Why is cyber risk managed differently from other major risks companies face? Energy companies don’t spend outsized budgets on hedging risk from swings in energy prices. Well managed energy companies spend their money to extract more value of their existing assets, ensuring profitability in any price environment. Likewise, shareholders of manufacturing companies expect a larger percent of annual budgets to be spent improving process and profits, not insuring and protecting the factory grounds.
Yet with cyber risk, companies don’t focus on how to improve management of their existing digital or ‘cyber’ assets. Instead, spending decisions are based on fear of hypothetical threats.
By thinking less about what can’t be managed (the attacks) vs. what can be (the cost to ensure proper function of technology systems, i. e. ‘digital assets’), companies can begin to manage cyber risk in a similar fashion to their other strategic risks. A subtle shift in focus is an opportunity for companies to gain firm footing in what has been so far a losing fight.
Companies have been boasting for the last decade about the increased value created from their “Digital Transformation” programs. Enjoying the profits of scale from ‘going digital’, it should make sense then that most c-suites now agree that cyber and technology risk is a macro risk that should be overseen at the Board level. The issue is often #1 on the agenda:38 percent of public company directorssurveyed by the National Association of Corporate Directors think cybersecurity is the top threat their companies face in 2018.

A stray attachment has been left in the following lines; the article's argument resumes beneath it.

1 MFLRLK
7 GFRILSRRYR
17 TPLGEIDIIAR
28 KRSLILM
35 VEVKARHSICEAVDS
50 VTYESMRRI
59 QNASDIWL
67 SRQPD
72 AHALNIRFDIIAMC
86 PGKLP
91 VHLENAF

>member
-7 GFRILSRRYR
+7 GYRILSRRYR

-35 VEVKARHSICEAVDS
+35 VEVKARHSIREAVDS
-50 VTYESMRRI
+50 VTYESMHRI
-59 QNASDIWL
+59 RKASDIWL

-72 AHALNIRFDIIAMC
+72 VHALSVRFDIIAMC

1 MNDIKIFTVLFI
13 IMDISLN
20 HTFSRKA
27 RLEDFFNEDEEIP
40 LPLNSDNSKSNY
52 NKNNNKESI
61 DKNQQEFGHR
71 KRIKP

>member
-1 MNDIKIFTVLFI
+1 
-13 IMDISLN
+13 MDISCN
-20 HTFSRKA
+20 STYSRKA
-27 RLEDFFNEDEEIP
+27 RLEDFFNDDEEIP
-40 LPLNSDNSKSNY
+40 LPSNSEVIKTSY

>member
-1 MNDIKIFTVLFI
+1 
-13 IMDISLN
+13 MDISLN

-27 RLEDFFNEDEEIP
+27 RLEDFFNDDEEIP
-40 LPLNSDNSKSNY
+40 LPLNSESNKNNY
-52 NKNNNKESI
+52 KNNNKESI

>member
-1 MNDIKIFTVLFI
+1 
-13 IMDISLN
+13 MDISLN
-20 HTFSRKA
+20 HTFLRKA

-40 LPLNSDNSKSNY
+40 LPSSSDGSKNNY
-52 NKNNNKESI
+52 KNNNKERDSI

Yet that same survey also indicates that cyber still remains the least understoodof all the risks directors face. In other words, companies know this risk is an issue of fast-rising importance and value destroying potential, but they don’t quite know what to do about it.
Initially, this new macro risk created an opportunity for an emerging cyber security industry. Fear can be a strong driver of sales, especially when the threat is imminent and invisible. The accepted strategy for managing cyber risk was: the more money you throw at it, the better you will sleep at night.
Even though losses from cyber continue to outpace cyber spending by 3 to 1, most BoDs continue to hope that if they spend more money to fight the threat, they will avoid the dreaded public disclosures about embarrassing breaches.
What is so bad about a negative disclosure? Evidence shows it impacts shareholder value—mainly due to loss of reputation—significantly more than the actual cost of regulatory fines. When company stocks fall relative to peers, directors and c-suite executives get fired, lawsuits are initiated and the shareholders have to endure several months of losses until new leadership proves to the market that they are worthy corporate stewards.
Unfortunately for corporations, they are running out of time with this current fear-based approach to avoiding disclosures. A strong shift in public attitudes favoring more technology regulation will bring heightened scrutiny and more forced disclosures on how they manage their cyber risk (e. g. GDPR and California data privacy laws).
An opportunity exists for corporations to separate themselves from their peers and exhibit leadership in risk management of their increasingly valuable digital assets. Better management starts with better measurement of what the asset at risk is and what is it worth. New companies will emerge—like ours—that are able to help the BoD, c-Suite and shareholders assess the actual value of those digital assets at risk, therefore allowing for better allocation of financial resources to manage and protect them.
In other words, future leaders in corporate governance will end up spending less money on fearing the threat and more time on managing the value of their ‘cyber’ assets. Shareholders who invest with these leaders will find that being ahead of the curve on this new risk actually comes from doing something the ‘old way’: risk management in financial terms.